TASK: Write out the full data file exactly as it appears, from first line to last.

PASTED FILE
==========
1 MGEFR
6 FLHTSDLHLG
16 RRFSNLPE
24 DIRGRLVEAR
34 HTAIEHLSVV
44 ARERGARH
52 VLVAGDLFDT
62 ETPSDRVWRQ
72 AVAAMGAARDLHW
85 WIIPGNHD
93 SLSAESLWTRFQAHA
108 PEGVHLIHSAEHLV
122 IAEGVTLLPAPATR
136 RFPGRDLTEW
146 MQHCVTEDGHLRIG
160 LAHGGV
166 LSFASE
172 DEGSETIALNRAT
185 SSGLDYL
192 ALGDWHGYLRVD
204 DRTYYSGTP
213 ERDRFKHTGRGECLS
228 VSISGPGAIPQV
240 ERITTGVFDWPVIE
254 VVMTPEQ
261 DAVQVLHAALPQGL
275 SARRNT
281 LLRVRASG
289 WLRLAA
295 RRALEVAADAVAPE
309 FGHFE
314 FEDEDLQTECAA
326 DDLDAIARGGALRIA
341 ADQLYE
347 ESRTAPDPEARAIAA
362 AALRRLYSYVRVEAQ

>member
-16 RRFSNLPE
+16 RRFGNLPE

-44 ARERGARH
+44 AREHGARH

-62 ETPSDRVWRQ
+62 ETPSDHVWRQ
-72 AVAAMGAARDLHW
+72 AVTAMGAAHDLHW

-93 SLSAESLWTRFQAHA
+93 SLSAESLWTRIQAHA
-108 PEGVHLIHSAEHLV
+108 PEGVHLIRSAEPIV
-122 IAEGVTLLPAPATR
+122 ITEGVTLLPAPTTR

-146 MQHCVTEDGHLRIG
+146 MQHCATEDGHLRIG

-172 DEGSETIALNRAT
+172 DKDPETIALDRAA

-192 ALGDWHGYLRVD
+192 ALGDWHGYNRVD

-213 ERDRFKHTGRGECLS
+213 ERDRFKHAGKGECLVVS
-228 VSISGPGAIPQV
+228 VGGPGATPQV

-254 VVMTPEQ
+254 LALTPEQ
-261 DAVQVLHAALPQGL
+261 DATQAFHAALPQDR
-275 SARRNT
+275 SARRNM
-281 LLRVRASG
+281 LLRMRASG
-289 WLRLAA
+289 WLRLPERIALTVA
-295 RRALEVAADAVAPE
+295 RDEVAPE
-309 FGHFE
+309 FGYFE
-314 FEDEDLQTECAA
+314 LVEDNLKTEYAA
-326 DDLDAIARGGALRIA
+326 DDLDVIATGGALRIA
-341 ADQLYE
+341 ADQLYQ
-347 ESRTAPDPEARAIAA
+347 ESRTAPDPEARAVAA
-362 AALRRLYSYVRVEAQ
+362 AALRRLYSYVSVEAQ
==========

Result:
1 MGEFR
6 FLHTSDLHLG
16 RRFSNLPE
24 DIRGRLVEAR
34 HTAIEHLSVV
44 ARERGARH
52 VLVAGDLFDT
62 ETPSDRVWRQ
72 AVAAMGAARDLHW
85 WIIPGNHD
93 SLSAESLWTRFQAHA
108 PEGVHLIHSAEHLV
122 IAEGVTLLPAPATR
136 RFPGRDLTEW
146 MQHCVTEDGHLRIG
160 LAHGGV
166 LSFASE
172 DEGSETIALNRAT
185 SSGLDYL
192 ALGDWHGYLRVD
204 DRTYYSGTP
213 ERDRFKHTGRGECLS
228 VSISGPGAIPQV
240 ERITTGVFDWPVIE
254 VVMTPEQ
261 DAVQVLHAALPQGL
275 SARRNT
281 LLRVRASG
289 WLRLAA
295 RRALEVAADAVAPE
309 FGHFE
314 FEDEDLQTECAA
326 DDLDAIARGGALRIA
341 ADQLYE
347 ESRTAPDPEARAIAA
362 AALRRLYSYVRVEAQ

>member
-16 RRFSNLPE
+16 RRFGNLPE

-44 ARERGARH
+44 AREHGARH

-62 ETPSDRVWRQ
+62 ETPSDHVWRQ
-72 AVAAMGAARDLHW
+72 AVTAMGAAHDLHW

-93 SLSAESLWTRFQAHA
+93 SLSAESLWTRIQAHA
-108 PEGVHLIHSAEHLV
+108 PEGVHLIRSAEPIV
-122 IAEGVTLLPAPATR
+122 ITEGVTLLPAPTTR

-146 MQHCVTEDGHLRIG
+146 MQHCATEDGHLRIG

-172 DEGSETIALNRAT
+172 DKDPETIALDRAA

-192 ALGDWHGYLRVD
+192 ALGDWHGYNRVD

-213 ERDRFKHTGRGECLS
+213 ERDRFKHAGKGECLVVS
-228 VSISGPGAIPQV
+228 VGGPGATPQV

-254 VVMTPEQ
+254 LALTPEQ
-261 DAVQVLHAALPQGL
+261 DATQAFHAALPQDR
-275 SARRNT
+275 SARRNM
-281 LLRVRASG
+281 LLRMRASG
-289 WLRLAA
+289 WLRLPERIALTVA
-295 RRALEVAADAVAPE
+295 RDEVAPE
-309 FGHFE
+309 FGYFE
-314 FEDEDLQTECAA
+314 LVEDNLKTEYAA
-326 DDLDAIARGGALRIA
+326 DDLDVIATGGALRIA
-341 ADQLYE
+341 ADQLYQ
-347 ESRTAPDPEARAIAA
+347 ESRTAPDPEARAVAA
-362 AALRRLYSYVRVEAQ
+362 AALRRLYSYVSVEAQ